10. Dubini A, Bosc M, Polin V. Noradrenaline-selective versus serotonin-selective antidepressant therapy: Differential effects on social functioning. Journal of Psychopharmacology. 1997;11(4 SUPPL.):S17-S23.
  11. Geddes JR, Freemantle N, Mason J, et al. Selective serotonin reuptake inhibitors (SSRIs) for depression. In: The Cochrane Library, Issue 2, 2003. Oxford, Update Software.
  12. Anderson IM Selective serotonin reuptake inhibitors versus tricyclic antidepressants: a meta-analysis of efficacy and tolerability Journal of Affective Disorders;58:19-36 2000
  13. Smith D, Dempster C, Glanville J, et al. Efficacy and tolerability of venlafaxine compared with selective serotonin reuptake inhibitors and other British Journal of Psychiatry. 2002;180:396-404.
  14. Massana J, Moller H-J, Burrows GD, et al. Reboxetine: A double-blind comparison with fluoxetine in major depressive disorder. International Clinical Psychopharmacology. 1999;14(2):73-80.
  15. Thase ME;Trivedi MH; et al. MAOIs in the contemporary treatment of depression Neuropsychopharmacology;12:185-219 1995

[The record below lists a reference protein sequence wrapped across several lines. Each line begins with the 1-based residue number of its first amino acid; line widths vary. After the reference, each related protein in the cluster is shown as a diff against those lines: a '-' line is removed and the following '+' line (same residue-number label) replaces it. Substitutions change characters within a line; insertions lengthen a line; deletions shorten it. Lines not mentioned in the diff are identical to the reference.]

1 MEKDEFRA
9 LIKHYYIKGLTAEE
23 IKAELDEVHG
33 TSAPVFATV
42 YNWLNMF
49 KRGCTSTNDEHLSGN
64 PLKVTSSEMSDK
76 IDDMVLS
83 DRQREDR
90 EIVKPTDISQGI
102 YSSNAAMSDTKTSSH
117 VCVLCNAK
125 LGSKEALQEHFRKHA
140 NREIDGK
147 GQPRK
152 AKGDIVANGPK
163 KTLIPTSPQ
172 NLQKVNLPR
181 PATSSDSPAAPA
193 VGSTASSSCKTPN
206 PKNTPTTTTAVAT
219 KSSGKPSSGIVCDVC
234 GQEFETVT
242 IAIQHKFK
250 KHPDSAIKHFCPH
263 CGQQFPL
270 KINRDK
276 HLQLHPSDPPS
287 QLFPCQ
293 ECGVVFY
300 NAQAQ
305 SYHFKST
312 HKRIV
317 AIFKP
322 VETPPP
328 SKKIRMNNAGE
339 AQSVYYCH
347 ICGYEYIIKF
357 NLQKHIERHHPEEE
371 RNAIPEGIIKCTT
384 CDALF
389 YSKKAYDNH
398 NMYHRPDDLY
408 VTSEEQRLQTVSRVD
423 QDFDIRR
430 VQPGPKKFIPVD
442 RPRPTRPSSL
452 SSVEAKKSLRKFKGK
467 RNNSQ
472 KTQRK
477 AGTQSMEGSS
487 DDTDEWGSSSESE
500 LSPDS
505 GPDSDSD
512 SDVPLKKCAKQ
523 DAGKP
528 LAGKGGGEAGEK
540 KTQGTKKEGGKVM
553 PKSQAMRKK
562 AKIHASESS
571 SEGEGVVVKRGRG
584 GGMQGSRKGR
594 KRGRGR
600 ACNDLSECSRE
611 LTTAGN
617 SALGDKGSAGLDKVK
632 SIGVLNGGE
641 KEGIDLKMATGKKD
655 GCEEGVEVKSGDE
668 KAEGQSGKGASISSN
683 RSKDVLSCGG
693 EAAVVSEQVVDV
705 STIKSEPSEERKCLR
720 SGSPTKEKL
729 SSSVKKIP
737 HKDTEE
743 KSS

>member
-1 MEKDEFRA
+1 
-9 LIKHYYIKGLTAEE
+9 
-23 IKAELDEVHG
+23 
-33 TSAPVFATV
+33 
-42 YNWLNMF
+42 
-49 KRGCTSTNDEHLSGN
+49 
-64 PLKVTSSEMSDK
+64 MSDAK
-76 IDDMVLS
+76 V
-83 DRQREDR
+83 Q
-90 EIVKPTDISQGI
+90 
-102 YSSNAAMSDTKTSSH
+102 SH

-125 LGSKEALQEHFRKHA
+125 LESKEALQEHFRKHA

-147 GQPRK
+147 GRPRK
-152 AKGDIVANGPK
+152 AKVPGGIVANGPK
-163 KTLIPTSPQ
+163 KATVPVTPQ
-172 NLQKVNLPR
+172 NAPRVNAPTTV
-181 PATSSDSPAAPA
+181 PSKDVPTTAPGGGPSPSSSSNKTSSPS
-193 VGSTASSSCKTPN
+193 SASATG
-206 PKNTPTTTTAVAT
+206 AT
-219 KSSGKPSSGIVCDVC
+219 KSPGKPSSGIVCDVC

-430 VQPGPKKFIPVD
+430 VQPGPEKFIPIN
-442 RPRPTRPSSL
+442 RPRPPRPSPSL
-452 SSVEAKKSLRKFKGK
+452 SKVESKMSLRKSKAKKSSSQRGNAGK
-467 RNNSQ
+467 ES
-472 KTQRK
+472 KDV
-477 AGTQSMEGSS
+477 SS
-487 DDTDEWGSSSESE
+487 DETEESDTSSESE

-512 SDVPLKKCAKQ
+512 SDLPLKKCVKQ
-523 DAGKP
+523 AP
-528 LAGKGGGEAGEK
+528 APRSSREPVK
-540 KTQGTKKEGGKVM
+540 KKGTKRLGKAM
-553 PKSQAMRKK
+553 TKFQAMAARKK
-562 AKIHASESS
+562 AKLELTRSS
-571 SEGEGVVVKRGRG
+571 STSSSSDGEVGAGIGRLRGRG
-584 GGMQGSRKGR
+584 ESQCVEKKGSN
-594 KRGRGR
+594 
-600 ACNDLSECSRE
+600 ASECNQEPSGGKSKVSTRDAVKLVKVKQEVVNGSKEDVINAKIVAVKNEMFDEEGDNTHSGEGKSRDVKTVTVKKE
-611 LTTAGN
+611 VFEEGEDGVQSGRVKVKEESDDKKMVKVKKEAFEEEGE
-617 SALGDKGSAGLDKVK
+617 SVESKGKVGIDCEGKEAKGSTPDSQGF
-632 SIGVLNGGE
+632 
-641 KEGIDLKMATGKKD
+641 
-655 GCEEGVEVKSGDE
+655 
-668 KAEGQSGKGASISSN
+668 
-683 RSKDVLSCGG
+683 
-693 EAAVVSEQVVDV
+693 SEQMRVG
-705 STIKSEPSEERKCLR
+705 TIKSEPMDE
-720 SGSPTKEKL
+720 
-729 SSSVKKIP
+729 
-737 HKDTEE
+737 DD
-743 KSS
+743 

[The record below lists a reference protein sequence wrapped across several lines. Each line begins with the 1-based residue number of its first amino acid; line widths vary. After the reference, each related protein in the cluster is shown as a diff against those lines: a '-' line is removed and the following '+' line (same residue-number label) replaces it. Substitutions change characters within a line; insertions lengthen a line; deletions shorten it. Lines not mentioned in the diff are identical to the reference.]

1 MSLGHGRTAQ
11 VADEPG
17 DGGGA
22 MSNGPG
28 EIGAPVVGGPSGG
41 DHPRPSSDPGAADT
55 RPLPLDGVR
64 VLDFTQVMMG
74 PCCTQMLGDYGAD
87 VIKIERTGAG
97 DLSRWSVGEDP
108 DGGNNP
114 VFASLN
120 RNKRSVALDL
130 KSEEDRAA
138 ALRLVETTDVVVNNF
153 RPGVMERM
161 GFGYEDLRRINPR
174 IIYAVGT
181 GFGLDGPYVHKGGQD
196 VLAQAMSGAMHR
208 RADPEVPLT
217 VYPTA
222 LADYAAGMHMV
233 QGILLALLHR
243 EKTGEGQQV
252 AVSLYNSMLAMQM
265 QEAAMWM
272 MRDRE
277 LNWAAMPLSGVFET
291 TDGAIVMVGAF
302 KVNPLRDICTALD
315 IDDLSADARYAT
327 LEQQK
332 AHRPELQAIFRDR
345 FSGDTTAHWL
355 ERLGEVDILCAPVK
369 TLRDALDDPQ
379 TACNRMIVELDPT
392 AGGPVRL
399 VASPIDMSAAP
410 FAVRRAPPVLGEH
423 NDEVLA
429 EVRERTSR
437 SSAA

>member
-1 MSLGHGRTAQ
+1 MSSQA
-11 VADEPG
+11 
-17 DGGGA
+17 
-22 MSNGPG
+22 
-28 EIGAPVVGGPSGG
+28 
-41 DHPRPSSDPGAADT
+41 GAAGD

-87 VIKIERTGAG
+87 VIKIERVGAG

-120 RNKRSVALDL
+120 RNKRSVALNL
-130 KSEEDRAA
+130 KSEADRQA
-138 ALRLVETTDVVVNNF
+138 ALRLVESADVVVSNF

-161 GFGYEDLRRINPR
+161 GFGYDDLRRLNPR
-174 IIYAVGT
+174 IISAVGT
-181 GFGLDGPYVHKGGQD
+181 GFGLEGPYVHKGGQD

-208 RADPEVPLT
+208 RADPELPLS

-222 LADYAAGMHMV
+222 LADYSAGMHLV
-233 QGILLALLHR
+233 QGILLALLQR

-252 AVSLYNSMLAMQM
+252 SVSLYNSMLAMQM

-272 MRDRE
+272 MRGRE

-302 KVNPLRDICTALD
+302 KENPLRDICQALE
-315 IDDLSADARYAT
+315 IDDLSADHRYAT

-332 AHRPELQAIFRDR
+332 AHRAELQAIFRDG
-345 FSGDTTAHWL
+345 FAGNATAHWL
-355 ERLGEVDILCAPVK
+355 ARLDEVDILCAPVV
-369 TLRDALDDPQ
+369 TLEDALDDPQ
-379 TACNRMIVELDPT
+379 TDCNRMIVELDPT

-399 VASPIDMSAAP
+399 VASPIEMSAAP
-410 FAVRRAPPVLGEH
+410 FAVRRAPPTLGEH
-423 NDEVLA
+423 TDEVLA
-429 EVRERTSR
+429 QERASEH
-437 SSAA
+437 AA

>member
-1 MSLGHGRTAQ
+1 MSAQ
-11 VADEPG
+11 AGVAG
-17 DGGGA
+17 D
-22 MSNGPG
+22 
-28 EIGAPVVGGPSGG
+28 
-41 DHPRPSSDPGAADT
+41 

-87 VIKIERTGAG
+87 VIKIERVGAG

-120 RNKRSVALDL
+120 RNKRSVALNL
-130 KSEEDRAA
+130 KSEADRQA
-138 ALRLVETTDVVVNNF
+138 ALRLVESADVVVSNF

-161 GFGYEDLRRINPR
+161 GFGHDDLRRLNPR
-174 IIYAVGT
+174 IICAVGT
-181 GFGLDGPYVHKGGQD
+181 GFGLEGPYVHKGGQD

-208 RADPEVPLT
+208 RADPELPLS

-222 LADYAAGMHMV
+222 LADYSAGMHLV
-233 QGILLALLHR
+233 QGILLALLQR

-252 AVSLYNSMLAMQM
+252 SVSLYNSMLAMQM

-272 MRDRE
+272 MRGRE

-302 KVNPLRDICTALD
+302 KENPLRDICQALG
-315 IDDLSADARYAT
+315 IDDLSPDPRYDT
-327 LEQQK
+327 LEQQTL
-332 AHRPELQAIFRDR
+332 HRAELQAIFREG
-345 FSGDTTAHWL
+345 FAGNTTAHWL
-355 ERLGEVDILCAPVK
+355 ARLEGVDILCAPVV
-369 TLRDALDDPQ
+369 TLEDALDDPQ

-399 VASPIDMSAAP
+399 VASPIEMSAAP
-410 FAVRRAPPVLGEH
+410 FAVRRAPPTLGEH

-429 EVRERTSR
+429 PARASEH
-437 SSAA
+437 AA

16. Geddes JG, Carney SM, Davies C, et al. Relapse prevention with antidepressant drug treatment in depressive disorders: a systematic review. Lancet 2003;361:653-661.
  17. Klysner R, Bent-Hansen J, Hansen HL, et al. Efficacy of citalopram in the prevention of recurrent depression in elderly patients: Placebo-controlled study of maintenance therapy. British Journal of Psychiatry. 2002;181(JULY):29-35.
  18. depression Old Age Depression Interest Group. How long should the elderly take antidepressants? A double-blind placebo-controlled study of continuation/prophylaxis th British Journal of Psychiatry;162:175-182 1993